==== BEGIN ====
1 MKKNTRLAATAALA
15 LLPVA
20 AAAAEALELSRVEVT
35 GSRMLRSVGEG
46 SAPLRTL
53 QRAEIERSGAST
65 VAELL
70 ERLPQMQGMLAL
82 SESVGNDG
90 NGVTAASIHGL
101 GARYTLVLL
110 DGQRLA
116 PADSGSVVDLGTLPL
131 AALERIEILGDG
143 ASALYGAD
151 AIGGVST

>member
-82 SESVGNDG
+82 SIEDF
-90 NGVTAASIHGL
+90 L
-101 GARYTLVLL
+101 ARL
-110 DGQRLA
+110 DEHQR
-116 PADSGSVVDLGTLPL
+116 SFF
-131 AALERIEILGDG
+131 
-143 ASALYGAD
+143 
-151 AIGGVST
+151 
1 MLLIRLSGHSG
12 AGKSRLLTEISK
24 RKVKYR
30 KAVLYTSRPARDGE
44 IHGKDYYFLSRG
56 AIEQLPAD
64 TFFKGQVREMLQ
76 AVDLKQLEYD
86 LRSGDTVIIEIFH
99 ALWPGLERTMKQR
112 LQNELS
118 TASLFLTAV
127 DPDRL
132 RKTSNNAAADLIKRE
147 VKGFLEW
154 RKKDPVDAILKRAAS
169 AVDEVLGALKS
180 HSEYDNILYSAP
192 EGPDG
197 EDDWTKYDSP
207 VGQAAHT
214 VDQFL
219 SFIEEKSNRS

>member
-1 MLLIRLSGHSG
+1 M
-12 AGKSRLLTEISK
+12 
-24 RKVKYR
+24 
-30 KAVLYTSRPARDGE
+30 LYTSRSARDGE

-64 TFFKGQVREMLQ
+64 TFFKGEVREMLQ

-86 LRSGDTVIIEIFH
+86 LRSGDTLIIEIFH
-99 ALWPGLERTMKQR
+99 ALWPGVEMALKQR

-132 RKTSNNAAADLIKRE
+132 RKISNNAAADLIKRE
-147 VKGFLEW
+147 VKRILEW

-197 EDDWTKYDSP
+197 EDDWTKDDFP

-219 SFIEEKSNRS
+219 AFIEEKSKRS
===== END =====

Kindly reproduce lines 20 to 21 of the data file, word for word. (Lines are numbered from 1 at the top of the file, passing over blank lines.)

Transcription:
-90 NGVTAASIHGL
+90 L